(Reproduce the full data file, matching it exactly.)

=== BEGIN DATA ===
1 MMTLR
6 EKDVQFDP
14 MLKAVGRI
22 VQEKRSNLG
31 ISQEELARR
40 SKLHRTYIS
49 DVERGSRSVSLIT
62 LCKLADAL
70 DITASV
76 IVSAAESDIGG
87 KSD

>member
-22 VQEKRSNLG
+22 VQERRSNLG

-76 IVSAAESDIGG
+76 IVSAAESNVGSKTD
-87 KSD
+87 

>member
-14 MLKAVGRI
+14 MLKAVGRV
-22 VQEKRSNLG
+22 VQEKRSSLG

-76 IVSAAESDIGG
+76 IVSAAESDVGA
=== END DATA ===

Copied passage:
1 MMTLR
6 EKDVQFDP
14 MLKAVGRI
22 VQEKRSNLG
31 ISQEELARR
40 SKLHRTYIS
49 DVERGSRSVSLIT
62 LCKLADAL
70 DITASV
76 IVSAAESDIGG
87 KSD

>member
-22 VQEKRSNLG
+22 VQERRSNLG

-76 IVSAAESDIGG
+76 IVSAAESNVGSKTD
-87 KSD
+87 

>member
-14 MLKAVGRI
+14 MLKAVGRV
-22 VQEKRSNLG
+22 VQEKRSSLG

-76 IVSAAESDIGG
+76 IVSAAESDVGA